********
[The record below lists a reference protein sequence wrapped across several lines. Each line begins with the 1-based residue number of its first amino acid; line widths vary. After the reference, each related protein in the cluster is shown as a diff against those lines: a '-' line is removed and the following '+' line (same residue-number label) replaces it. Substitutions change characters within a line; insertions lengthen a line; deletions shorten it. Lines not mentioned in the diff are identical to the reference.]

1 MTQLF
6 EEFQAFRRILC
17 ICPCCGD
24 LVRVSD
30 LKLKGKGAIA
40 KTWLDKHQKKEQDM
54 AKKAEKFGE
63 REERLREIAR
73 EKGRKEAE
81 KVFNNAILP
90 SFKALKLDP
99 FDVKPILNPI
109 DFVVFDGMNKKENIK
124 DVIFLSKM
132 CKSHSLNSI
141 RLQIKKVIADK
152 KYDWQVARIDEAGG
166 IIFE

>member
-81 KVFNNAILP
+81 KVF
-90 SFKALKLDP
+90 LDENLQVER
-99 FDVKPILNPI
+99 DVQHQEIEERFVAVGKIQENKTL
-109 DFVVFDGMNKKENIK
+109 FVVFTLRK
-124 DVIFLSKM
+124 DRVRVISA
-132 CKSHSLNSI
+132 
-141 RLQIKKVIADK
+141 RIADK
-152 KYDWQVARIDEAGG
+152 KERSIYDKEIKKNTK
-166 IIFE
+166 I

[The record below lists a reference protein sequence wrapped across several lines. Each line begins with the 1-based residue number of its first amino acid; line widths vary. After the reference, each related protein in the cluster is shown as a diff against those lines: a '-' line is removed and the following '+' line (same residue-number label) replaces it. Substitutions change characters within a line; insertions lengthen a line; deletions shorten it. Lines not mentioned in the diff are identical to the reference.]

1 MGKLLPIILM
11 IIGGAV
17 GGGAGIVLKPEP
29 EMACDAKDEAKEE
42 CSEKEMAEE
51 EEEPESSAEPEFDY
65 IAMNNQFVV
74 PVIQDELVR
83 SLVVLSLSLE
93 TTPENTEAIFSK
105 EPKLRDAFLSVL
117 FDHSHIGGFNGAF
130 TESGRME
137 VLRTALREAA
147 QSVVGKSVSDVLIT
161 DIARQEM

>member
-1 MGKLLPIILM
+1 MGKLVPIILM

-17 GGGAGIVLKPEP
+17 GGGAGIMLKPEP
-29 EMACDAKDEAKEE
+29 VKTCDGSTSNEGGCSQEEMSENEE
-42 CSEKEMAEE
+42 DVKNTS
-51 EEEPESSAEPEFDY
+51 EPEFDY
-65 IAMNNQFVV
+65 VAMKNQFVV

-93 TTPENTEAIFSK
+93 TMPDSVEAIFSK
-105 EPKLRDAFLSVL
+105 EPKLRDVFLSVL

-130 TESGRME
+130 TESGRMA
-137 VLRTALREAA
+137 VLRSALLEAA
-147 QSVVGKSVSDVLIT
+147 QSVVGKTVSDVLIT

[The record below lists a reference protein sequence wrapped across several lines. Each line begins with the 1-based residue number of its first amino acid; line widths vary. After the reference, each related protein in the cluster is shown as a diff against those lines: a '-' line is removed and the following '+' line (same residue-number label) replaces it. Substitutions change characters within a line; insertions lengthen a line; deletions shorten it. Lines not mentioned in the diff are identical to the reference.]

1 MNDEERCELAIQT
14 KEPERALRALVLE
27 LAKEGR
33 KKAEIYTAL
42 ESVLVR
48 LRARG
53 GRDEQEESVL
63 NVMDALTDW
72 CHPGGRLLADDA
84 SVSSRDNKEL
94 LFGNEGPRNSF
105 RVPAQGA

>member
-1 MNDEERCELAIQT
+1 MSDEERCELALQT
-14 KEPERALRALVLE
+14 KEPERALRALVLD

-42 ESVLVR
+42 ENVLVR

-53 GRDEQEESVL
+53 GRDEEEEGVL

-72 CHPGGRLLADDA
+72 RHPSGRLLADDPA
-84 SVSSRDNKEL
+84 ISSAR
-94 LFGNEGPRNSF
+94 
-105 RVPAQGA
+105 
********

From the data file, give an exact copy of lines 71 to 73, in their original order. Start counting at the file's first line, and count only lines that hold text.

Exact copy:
-105 EPKLRDAFLSVL
+105 EPKLRDVFLSVL

-130 TESGRME